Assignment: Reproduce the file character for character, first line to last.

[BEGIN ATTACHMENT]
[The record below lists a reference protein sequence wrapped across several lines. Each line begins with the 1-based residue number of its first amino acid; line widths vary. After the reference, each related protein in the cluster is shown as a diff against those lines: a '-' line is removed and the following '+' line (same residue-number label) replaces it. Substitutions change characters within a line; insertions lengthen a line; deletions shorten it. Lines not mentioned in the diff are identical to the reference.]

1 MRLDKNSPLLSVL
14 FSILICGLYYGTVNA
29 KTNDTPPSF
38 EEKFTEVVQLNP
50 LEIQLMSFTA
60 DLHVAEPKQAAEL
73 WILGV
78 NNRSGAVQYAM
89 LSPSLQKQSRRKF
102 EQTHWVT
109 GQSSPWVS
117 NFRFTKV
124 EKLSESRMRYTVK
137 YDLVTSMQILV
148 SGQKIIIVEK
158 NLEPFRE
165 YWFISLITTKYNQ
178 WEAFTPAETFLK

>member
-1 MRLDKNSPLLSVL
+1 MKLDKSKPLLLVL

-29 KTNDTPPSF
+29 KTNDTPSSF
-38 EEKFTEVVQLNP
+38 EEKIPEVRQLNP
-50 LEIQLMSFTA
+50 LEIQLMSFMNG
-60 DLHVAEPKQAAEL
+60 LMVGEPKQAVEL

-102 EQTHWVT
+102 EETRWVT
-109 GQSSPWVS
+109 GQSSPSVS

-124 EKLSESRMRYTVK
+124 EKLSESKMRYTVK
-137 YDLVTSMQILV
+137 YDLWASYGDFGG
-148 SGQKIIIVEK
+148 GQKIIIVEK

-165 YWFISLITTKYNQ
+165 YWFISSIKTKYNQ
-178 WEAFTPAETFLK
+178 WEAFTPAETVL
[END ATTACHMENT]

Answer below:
[The record below lists a reference protein sequence wrapped across several lines. Each line begins with the 1-based residue number of its first amino acid; line widths vary. After the reference, each related protein in the cluster is shown as a diff against those lines: a '-' line is removed and the following '+' line (same residue-number label) replaces it. Substitutions change characters within a line; insertions lengthen a line; deletions shorten it. Lines not mentioned in the diff are identical to the reference.]

1 MRLDKNSPLLSVL
14 FSILICGLYYGTVNA
29 KTNDTPPSF
38 EEKFTEVVQLNP
50 LEIQLMSFTA
60 DLHVAEPKQAAEL
73 WILGV
78 NNRSGAVQYAM
89 LSPSLQKQSRRKF
102 EQTHWVT
109 GQSSPWVS
117 NFRFTKV
124 EKLSESRMRYTVK
137 YDLVTSMQILV
148 SGQKIIIVEK
158 NLEPFRE
165 YWFISLITTKYNQ
178 WEAFTPAETFLK

>member
-1 MRLDKNSPLLSVL
+1 MKLDKSKPLLLVL

-29 KTNDTPPSF
+29 KTNDTPSSF
-38 EEKFTEVVQLNP
+38 EEKIPEVRQLNP
-50 LEIQLMSFTA
+50 LEIQLMSFMNG
-60 DLHVAEPKQAAEL
+60 LMVGEPKQAVEL

-102 EQTHWVT
+102 EETRWVT
-109 GQSSPWVS
+109 GQSSPSVS

-124 EKLSESRMRYTVK
+124 EKLSESKMRYTVK
-137 YDLVTSMQILV
+137 YDLWASYGDFGG
-148 SGQKIIIVEK
+148 GQKIIIVEK

-165 YWFISLITTKYNQ
+165 YWFISSIKTKYNQ
-178 WEAFTPAETFLK
+178 WEAFTPAETVL